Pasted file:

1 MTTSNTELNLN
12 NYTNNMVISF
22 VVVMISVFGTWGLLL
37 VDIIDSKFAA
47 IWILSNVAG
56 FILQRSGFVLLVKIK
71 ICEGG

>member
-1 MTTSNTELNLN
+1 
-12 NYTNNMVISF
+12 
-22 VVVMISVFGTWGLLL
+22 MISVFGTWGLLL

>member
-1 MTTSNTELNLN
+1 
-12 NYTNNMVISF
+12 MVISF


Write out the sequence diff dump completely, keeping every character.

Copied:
1 MTTSNTELNLN
12 NYTNNMVISF
22 VVVMISVFGTWGLLL
37 VDIIDSKFAA
47 IWILSNVAG
56 FILQRSGFVLLVKIK
71 ICEGG

>member
-1 MTTSNTELNLN
+1 
-12 NYTNNMVISF
+12 
-22 VVVMISVFGTWGLLL
+22 MISVFGTWGLLL

>member
-1 MTTSNTELNLN
+1 
-12 NYTNNMVISF
+12 MVISF